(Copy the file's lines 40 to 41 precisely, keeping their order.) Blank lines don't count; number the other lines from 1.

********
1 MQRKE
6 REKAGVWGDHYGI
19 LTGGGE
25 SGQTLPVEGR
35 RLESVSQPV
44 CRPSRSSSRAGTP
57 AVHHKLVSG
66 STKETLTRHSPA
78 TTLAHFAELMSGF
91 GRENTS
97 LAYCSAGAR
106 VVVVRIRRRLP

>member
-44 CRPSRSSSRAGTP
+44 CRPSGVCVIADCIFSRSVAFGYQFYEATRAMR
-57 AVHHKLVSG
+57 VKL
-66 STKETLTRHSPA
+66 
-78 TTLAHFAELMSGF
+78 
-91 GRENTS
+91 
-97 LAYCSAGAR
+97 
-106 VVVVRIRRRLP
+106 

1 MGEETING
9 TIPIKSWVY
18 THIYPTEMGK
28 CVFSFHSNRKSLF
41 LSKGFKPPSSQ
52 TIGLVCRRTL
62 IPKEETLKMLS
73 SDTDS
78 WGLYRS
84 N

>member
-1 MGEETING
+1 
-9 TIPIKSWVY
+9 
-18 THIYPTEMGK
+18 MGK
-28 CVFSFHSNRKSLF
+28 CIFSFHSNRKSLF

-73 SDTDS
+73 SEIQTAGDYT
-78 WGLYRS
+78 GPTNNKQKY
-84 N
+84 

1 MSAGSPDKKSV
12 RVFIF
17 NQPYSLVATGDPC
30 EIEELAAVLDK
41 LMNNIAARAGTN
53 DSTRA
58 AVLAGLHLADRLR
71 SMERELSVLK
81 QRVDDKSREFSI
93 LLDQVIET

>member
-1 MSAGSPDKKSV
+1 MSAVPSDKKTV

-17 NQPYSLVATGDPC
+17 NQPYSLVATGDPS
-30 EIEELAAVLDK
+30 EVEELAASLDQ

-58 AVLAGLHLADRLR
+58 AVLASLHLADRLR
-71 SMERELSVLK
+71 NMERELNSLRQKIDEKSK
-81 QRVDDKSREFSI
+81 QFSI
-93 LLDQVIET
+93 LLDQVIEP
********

+1 
-9 TIPIKSWVY